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English Vocabulary for Emergencies

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Do you know what to say in English in case of an emergency? In the moment, you might panic and not be able to think of the English words that you need – so it’s good to learn and practice them beforehand.

From health scares to fires and crime, there are many occasions where emergency vocabulary could be useful. Read on to discover some basic words and phrases that could help you to deal with an emergency in an English-speaking country.

If you find yourself in an emergency situation where either a crime is in progress or a situation could be life-threatening, call 999 in Britain to contact the police, ambulance or fire brigade. The emergency number is 911 in America and 112 in Continental Europe.

The operator will need to know which emergency service you require, what is wrong and where you are. 

Try to keep calm and speak clearly. If you have a health concern that is not an emergency, dial 111 in the UK to reach the NHS non-emergency helpline and the medical staff will advise you. 

Remember, if you are out in a new place, always try to be aware of where you are. Pay attention to the road names, signs, buildings and any distinguishing landmarks nearby. This knowledge will help in case you need to describe your location to the emergency services.

The emergency call operator will ask you the number you are calling from, so they can call you back if necessary. The number of a public phone will usually be written on the device.

Emergency numbers are free to call from landlines and mobile phones – they usually work even from mobiles without signal. You can also contact the emergency services by text / SMS if you can’t speak, are deaf or are hard of hearing.

 

USEFUL ENGLISH PHRASES FOR EMERGENCIES:

Can someone call 999?

Has someone already called the police?

I need an ambulance

I need the fire brigade

I need the police

Please hurry


Fire

There’s a fire

The building’s on fire

Can you smell smoke?

I can smell burning

Call the fire brigade!

Where is the fire escape?


Crime

There’s been a theft

There’s been a robbery

There’s been a burglary

My car/house has been broken into

Something has been stolen

Stop, thief!


Describing what has happened to you

I’ve been robbed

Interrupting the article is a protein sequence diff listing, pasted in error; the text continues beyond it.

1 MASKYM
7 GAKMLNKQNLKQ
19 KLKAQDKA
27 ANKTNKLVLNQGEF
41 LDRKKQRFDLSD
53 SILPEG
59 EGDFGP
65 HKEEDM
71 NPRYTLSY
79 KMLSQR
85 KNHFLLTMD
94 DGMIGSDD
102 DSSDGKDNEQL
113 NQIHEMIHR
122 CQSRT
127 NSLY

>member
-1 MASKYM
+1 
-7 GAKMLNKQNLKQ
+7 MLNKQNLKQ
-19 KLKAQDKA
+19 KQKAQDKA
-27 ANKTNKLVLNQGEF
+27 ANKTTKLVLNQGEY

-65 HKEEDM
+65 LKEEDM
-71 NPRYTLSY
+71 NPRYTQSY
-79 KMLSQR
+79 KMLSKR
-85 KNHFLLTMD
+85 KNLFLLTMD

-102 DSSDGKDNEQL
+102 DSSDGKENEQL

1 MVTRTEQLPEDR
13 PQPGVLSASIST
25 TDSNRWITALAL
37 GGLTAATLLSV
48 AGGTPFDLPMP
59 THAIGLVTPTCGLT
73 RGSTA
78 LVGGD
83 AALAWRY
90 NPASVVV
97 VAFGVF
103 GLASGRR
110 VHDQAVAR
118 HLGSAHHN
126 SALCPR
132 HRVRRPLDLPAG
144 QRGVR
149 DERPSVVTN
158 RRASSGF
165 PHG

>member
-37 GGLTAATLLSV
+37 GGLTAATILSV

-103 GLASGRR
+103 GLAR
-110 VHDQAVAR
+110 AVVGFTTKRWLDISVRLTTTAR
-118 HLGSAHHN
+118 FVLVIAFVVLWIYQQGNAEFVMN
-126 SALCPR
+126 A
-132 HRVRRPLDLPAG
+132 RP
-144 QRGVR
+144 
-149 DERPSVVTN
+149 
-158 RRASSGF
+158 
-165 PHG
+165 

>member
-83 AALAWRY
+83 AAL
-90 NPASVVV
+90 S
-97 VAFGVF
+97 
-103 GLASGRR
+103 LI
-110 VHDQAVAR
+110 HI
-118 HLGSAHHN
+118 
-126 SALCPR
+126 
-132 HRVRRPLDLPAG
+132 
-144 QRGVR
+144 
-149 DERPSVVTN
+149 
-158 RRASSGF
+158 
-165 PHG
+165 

I’ve been mugged

I’ve been attacked

I’ve been raped

I’ve been molested

I’ve been stabbed

I’ve been shot

I’m bleeding

I think I’ve broken a bone

I’ve been followed

I’m being followed by someone

I’ve been threatened / someone has threatened me

I’ve been hurt


Medical Emergencies

Call for an ambulance

I need a doctor

There’s been an accident

She’s not breathing

Put her in the recovery position

  • The ‘recovery position’ is a position in which an unconscious person who is still breathing should be placed to keep the airways open

Please can someone help me?

This is a medical emergency

Is there a doctor here?

Can someone call for an ambulance?

Does anyone know how to do CPR?

Stand clear / give me some space, I’m going to perform CPR


CPR (cardiopulmonary resuscitation)

  • CPR stands for ‘cardiopulmonary resuscitation’ and is a life saving technique used when someone has stopped breathing.
  • To give someone ‘the kiss of life’ means to give mouth-to-mouth resuscitation. This means breathing gently into the mouth of an unconscious person to inflate and deflate their lungs to hopefully help them start breathing again. These breaths are called ‘rescue breaths’ and can be used as part of CPR.
  • It is advisable to take a recognised first aid course to be prepared for such emergencies.

 

More emergencies phrases

I’ve burnt myself

I’ve cut myself

I can’t breathe

I’m having trouble breathing

I am choking

He’s not breathing / he’s stopped breathing

I am in pain

I think I’m having a heart attack

She’s unconscious

She won’t wake up / I can’t wake her

My stomach hurts

My chest hurts

My head hurts

My leg hurts

My heading is throbbing

I have a nose bleed

I think I’ve broken my arm / leg

I can’t see

My eyes are stinging

My eyes are sore

I need to see a dentist

My tooth has come out

My tooth has been knocked out

My tooth has fallen out

I’ve dislocated my shoulder

I’ve put my back out

I’ve gone into labour

I’m in labour

 

Less important emergency situations:

I’m lost

I don’t know where I am

I’ve forgotten where I’m staying

I’ve forgotten the name of my hotel

I’ve lost my wallet/purse/keys

I’ve locked myself out (of my house/car)

I can’t find my keys

I can’t get into my room


I hope you feel better equipped to use your English in case of emergency!

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